- COVID-19 and business interruption insurance—cover for ‘Plague’ (Rockliffe Hall v Travelers Insurance)
- What are the practical implications of this case?
- What was the background?
- What did the court decide?
- Case details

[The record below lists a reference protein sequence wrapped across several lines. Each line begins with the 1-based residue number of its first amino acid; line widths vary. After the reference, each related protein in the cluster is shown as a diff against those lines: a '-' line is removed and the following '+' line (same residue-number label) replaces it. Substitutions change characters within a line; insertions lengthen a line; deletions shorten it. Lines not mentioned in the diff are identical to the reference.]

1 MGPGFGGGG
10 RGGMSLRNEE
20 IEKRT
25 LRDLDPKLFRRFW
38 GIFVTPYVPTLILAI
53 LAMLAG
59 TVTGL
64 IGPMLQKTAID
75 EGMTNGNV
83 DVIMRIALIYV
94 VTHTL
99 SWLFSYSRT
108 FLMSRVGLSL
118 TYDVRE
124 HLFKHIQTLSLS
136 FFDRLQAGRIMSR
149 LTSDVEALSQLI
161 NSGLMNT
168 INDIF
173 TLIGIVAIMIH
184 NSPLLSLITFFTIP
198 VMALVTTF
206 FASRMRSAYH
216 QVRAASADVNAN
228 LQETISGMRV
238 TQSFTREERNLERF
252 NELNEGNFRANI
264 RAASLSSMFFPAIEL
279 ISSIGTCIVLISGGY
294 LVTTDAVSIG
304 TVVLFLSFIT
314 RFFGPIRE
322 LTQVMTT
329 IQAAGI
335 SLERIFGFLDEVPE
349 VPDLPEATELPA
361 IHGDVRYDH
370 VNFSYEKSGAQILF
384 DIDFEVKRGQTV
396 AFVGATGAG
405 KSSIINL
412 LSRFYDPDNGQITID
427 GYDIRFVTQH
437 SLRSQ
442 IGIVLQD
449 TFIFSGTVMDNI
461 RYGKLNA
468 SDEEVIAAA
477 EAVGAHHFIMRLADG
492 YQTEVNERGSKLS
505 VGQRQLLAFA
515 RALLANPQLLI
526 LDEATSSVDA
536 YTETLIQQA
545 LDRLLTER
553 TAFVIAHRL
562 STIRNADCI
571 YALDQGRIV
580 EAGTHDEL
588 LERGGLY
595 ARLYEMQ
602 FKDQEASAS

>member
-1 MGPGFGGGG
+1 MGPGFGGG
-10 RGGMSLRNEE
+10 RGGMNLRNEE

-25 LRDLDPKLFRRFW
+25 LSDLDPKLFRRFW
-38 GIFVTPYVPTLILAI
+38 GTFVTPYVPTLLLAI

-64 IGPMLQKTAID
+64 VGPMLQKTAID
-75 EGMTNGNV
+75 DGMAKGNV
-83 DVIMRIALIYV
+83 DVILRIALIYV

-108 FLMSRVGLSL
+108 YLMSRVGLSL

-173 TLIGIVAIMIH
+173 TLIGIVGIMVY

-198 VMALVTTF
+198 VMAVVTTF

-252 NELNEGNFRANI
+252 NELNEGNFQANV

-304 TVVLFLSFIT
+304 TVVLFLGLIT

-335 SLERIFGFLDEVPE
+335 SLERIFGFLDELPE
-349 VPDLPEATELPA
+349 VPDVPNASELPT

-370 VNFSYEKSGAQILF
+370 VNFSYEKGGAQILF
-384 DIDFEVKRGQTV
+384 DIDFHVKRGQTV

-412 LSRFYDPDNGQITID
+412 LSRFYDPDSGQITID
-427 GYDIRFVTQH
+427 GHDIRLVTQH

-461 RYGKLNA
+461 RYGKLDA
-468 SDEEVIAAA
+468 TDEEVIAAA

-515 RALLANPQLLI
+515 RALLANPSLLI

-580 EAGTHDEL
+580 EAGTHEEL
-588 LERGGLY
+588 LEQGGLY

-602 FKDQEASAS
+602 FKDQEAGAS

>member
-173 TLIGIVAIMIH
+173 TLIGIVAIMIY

Insurance & Reinsurance analysis: the High Court considered one of many topical insurance issues left unresolved by the recent Supreme Court ‘test case’ on business interruption insurance (The Financial Conduct Authority v Arch Insurance (UK) Ltd & Others  UKSC 1), namely whether there was cover for losses arising from the coronavirus (COVID-19) pandemic under a policy with a ‘closed list’ disease clause. The policy in question provided cover against the outbreak of a range of infectious diseases, including ‘Plague’ but not COVID-19. The policyholder argued that the word ‘Plague’ should be read as a general term for an infectious disease with a high mortality rate, epidemic or pandemic, such that loss caused by COVID-19 would be covered. The court rejected this interpretation and held that the word ‘Plague’ was intended to refer to the specific disease caused by the bacterium Yersinia pestis. The clause therefore did not cover loss caused by COVID-19 and the policyholder’s claim was struck out. Written by Martyn Naylor, barrister at 4 Pump Court Chambers. Martyn was instructed as junior counsel in the Supreme Court ‘test case’ and recently obtained summary judgment for an insurer in a ‘closed list’ disease clause case similar to the present.
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